If patients have a poor response to initial treatment for chronic shoulder disorders, corticosteroid injections combined with a local anesthetic can be administered. The injection needs to be directed toward the affected area, such as the subacromial space, acromioclavicular joint, or glenohumeral joint. The role of subacromial injection for rotator cuff disease is an area of active research and controversy. Two systematic reviews found little evidence to support or refute the use of subacromial injection; two systematic reviews found it to be beneficial for rotator cuff tendinitis and shoulder pain; and another review suggested a possible small benefit.1216 Individual studies have found subacromial injections to be beneficial, particularly for short-term decreases in pain and increases in function.14,1618 Subacromial injections for rotator cuff disease is a treatment option currently supported by the American Academy of Orthopedic Surgeons (AAOS), although this may change with further review.8

Patients with adhesive capsulitis have been shown to respond to intra-articular injections with decreased pain and increased function, particularly in combination with physical therapy for stretching.16,19 Intra-articular steroid injections are not recommended by the AAOS for glenohumeral osteoarthritis.8 Intra-articular hyaluronic acid injections have shown promise in several studies on glenohumeral osteoarthritis, but the AAOS has no recommendation for this treatment to date.6 Injection into the acromioclavicular joint for osteoarthritis is endorsed by the AAOS, despite few studies demonstrating its effectiveness.8 Injection into the acromioclavicular joint can provide some diagnostic information because even short-term relief of symptoms can help confirm the diagnosis.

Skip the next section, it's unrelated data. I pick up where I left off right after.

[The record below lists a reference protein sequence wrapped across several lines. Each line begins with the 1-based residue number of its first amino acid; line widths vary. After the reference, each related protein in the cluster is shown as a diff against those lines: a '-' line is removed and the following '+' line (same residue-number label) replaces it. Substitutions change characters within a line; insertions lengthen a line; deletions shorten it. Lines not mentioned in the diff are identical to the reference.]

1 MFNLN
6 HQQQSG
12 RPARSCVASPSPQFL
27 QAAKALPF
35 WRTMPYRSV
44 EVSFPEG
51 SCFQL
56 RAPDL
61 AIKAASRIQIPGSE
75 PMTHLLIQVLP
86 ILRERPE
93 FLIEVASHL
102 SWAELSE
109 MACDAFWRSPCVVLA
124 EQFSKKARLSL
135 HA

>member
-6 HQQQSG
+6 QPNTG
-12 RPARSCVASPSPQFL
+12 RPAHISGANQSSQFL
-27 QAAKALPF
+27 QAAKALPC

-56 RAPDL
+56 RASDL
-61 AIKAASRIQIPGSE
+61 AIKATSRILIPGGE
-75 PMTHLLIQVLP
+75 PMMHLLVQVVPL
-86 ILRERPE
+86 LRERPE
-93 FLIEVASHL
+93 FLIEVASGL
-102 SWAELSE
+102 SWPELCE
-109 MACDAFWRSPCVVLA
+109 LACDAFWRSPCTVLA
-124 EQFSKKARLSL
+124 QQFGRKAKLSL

Several recent studies have questioned the accuracy of injections performed in the physician's office without radiographic guidance, particularly those injected into the glenohumeral joint.20,21 Therefore, whereas subacromial and acromioclavicular injections can be performed in the office, injection into the glenohumeral joint should ideally be done by an interventional radiologist who performs them under fluoroscopy.